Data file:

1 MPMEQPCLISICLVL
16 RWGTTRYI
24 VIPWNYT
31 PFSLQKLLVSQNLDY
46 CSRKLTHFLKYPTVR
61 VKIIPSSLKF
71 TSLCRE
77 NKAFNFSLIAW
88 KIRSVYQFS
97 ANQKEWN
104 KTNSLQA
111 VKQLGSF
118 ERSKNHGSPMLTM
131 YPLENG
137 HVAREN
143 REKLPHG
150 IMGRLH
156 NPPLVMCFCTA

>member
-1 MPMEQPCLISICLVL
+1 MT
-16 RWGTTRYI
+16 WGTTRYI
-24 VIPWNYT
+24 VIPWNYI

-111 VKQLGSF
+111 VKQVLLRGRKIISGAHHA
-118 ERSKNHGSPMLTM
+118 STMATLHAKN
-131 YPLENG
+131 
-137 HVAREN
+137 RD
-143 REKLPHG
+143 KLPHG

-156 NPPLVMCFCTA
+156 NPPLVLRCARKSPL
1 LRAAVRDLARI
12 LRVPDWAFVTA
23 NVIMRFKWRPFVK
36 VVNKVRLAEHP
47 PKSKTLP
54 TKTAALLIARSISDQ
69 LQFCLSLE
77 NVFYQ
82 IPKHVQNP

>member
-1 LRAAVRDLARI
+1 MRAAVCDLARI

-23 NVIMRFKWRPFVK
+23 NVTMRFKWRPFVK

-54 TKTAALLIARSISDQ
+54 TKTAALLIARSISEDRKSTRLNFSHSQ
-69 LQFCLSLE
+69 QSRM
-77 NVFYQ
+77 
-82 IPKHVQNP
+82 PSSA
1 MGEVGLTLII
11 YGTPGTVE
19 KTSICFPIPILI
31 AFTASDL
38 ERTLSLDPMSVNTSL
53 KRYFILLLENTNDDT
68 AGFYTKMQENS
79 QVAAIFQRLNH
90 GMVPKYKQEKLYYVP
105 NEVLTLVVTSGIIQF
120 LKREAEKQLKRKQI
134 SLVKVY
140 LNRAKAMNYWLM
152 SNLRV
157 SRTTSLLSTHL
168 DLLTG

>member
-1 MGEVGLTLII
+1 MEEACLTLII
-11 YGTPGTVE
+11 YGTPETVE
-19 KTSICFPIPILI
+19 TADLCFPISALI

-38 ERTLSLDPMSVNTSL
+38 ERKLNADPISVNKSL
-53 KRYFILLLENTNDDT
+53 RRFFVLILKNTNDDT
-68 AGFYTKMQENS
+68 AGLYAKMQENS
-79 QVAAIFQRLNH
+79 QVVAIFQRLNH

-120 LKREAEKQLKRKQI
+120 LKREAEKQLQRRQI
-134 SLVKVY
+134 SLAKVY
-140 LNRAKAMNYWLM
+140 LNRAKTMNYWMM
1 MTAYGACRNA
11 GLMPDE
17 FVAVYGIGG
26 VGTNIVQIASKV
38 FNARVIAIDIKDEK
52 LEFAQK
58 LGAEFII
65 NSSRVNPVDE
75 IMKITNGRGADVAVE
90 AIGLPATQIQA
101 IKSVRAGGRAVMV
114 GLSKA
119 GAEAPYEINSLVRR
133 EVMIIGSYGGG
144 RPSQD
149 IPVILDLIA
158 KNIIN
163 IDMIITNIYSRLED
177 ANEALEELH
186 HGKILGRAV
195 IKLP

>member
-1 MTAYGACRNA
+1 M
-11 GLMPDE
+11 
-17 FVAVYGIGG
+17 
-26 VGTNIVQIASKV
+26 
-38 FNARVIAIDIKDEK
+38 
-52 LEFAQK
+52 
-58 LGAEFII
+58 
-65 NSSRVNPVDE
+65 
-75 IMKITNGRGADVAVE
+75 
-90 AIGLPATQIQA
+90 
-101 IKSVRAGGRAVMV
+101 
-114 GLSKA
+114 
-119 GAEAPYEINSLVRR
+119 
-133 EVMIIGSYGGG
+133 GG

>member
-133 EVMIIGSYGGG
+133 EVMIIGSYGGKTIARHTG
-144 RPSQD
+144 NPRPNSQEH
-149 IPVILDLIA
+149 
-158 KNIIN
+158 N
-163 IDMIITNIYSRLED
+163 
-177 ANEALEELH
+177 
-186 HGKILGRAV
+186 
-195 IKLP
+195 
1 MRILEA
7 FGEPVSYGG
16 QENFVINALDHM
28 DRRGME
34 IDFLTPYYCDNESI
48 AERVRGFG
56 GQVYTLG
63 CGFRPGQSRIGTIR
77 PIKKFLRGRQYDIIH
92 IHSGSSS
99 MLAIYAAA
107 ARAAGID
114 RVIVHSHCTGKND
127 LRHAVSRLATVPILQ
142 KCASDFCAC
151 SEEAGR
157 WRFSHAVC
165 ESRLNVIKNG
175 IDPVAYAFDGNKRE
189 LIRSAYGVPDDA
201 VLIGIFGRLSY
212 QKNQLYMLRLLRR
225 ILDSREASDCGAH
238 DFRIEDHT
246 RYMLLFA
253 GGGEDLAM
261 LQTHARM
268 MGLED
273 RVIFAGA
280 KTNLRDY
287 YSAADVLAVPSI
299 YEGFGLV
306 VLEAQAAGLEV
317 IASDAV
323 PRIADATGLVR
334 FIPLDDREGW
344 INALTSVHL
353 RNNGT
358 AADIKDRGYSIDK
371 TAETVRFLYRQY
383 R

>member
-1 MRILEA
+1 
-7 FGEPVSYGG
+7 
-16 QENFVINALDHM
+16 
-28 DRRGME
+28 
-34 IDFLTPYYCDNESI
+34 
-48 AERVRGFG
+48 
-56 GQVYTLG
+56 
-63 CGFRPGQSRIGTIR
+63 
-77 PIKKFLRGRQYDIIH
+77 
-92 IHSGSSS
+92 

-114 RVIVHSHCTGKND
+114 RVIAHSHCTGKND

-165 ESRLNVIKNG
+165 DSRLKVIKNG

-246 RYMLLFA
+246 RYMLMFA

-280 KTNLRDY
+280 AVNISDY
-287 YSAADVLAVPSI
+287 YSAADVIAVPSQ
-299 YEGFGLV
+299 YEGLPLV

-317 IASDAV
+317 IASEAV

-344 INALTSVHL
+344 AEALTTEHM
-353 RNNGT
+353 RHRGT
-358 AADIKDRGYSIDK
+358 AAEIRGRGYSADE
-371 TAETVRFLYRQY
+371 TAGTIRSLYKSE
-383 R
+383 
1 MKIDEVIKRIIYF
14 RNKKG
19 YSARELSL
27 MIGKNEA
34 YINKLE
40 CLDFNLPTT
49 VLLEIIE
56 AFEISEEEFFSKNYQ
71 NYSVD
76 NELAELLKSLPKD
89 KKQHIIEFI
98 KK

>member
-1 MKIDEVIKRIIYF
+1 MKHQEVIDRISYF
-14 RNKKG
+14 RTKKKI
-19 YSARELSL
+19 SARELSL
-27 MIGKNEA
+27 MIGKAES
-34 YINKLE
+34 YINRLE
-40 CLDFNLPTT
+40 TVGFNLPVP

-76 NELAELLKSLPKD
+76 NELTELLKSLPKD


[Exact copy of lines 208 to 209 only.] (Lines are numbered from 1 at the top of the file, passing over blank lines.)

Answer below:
-7 FGEPVSYGG
+7 